When people discuss digital mobility they tend to focus on the channel that mobile devices provide for apps and web sites. And it’s hardly surprising as the mobile channel is the most exciting and penetrative way to reach people ever devised. The ability to sell, market, advertise and serve customers through the mobile channel is immensely powerful for the customer and cost effective for the organisation.
For many organisations, reaching customers is the main objective, however there should be a supplementary goal – to understand those customers and how to behave and, in so doing, make better decisions about how to reach and engage them. This is where the opportunity to use Big Data as part of your Digital Mobility Strategy arises.
Big Data is extremely large data sets that may be analysed computationally to reveal patterns, trends, and associations, especially relating to human behaviour and interactions. What a well-executed Digital Mobility Strategy will provide is those data sets. Analysis can take place to:
- Explore the unknown: although you probably know how your business runs and have KPIs to provide the basis for decision making, it is still common that businesses do not fully understand the data they capture and what it is telling them. The most powerful use of Big Data is to explore, understanding the dynamics of the market and the customers that you have.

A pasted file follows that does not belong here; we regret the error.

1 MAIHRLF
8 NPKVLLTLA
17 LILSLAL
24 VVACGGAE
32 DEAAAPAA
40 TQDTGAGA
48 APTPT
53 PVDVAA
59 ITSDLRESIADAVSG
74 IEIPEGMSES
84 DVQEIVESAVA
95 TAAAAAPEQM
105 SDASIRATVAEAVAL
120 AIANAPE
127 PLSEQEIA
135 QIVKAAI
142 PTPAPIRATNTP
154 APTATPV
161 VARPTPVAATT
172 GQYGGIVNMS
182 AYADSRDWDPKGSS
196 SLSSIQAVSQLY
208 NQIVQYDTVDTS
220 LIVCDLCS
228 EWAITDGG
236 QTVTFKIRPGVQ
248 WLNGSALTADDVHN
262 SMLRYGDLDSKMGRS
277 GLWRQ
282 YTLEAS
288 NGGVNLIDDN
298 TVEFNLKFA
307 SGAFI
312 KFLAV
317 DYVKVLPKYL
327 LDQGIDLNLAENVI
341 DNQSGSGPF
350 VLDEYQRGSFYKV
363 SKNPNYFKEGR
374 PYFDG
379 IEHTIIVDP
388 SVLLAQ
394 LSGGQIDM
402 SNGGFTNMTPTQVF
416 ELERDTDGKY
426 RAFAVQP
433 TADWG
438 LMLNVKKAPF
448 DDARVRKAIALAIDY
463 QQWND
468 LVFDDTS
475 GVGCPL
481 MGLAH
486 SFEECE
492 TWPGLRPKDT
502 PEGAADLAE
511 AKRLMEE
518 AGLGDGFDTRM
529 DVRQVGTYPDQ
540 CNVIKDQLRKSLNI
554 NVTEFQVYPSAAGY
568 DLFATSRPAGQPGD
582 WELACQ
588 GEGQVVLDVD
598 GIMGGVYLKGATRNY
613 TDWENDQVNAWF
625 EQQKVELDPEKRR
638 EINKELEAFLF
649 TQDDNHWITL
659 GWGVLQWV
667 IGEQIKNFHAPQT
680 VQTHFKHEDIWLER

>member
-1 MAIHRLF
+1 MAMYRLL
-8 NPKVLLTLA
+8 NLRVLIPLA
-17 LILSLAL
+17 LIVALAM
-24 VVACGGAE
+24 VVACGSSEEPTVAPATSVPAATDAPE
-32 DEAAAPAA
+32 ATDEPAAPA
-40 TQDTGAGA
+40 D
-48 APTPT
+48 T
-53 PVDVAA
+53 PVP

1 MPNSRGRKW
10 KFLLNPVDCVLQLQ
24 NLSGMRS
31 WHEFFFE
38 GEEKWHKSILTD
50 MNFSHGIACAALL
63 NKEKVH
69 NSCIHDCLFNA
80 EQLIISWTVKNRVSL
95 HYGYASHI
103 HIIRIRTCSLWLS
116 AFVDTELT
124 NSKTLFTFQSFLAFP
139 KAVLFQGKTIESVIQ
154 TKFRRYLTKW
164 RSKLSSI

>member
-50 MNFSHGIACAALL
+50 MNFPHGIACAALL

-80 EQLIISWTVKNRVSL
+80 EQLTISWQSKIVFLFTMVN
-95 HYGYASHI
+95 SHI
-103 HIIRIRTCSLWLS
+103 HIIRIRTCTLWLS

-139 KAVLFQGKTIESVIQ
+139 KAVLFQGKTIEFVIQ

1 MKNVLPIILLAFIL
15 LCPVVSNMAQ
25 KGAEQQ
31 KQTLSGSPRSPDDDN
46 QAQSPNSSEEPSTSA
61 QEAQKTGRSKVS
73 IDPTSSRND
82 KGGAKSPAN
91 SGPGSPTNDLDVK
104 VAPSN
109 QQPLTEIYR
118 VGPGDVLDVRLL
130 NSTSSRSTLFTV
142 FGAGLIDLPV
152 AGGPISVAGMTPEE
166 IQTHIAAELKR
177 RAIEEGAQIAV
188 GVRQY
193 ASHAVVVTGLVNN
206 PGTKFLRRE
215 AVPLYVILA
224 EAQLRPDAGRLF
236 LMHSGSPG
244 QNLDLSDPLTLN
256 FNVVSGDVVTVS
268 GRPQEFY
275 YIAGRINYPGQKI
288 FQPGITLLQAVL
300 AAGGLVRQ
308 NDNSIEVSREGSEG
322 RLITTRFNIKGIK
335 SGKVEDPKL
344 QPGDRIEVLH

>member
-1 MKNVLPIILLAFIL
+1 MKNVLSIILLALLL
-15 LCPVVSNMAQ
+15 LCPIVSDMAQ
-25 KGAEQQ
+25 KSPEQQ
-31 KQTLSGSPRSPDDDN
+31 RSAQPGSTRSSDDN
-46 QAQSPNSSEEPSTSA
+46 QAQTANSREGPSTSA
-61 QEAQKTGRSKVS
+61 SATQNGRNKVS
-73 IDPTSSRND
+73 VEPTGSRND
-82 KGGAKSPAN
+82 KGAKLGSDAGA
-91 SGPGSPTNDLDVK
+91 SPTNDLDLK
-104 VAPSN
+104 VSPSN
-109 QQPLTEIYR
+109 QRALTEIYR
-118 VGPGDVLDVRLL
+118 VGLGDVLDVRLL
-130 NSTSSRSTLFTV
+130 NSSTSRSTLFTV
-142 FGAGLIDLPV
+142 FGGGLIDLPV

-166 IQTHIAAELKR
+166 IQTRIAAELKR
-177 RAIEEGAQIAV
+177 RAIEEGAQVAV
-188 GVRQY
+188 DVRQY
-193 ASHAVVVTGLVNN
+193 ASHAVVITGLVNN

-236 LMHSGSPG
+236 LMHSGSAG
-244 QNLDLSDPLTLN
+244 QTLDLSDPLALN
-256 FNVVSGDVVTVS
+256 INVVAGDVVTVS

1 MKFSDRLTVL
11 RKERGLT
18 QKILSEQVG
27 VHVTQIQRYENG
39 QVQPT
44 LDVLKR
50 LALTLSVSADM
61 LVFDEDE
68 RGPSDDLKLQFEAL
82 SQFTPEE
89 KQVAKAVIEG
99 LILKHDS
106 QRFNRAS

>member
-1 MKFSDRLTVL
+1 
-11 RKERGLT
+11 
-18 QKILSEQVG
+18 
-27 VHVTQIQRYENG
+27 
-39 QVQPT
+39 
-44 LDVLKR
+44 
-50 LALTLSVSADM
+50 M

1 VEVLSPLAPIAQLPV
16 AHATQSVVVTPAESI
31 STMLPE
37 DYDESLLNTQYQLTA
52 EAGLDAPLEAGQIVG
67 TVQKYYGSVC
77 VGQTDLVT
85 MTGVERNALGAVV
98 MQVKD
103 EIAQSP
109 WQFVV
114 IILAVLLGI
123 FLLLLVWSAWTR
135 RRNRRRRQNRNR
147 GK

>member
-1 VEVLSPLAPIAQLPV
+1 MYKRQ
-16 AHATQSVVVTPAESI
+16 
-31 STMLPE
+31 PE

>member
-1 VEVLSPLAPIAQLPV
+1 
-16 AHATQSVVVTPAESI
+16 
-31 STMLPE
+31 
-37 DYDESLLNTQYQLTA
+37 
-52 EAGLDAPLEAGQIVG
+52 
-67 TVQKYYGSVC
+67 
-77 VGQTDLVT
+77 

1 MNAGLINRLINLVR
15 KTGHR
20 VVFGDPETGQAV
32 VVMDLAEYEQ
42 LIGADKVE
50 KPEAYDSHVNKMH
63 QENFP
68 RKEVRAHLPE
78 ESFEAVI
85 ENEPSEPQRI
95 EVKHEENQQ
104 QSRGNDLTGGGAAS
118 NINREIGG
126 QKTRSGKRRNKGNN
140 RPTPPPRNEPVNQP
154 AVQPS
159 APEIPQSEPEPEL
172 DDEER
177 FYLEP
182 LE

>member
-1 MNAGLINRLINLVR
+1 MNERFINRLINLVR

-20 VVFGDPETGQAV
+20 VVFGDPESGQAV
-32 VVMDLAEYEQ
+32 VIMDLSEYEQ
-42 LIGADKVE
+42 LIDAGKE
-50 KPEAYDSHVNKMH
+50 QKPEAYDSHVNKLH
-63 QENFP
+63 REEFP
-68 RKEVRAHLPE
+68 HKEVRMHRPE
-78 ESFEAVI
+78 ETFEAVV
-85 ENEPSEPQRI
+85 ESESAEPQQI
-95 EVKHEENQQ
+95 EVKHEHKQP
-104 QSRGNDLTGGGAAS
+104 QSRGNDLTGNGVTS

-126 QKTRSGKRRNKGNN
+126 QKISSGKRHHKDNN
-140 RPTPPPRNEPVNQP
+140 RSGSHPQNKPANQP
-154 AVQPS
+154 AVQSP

- Improve existing decisions: through deeper understanding of the behaviours which drive customer choices
- Change products and services: in response to the behaviours of customers and the
- Build correlations: support cross-sell and up-sell opportunities by understanding the value that you bring to certain customers, groups and demographics.
Although it is clear that companies which operate in the retail, aviation, banking, distribution and logistics sectors can benefit enormously from Digital Mobility and Big Data combined, it is true to say that any organisation with a significant online or mobile presence should be looking to extract major benefits from these initiatives.
Governments can also benefit through understanding the humanistic behaviours of entire, or sections of, a populations. In fact, Digital Mobility should now be forming a fundamental component of governments’ employability and business development strategies.
In a few, short, years’ time we will look back on the winners and losers in the economy and draw our conclusions as to the impact of mobility and big data. What is certain now though, is that both are playing an integral part of business life and that the future of successful businesses hinges upon their ability to attract, understand, and retain customers. It therefore follows that those who most effectively use Digital Mobility and Big Data to drive their customer experience will be amongst the winners.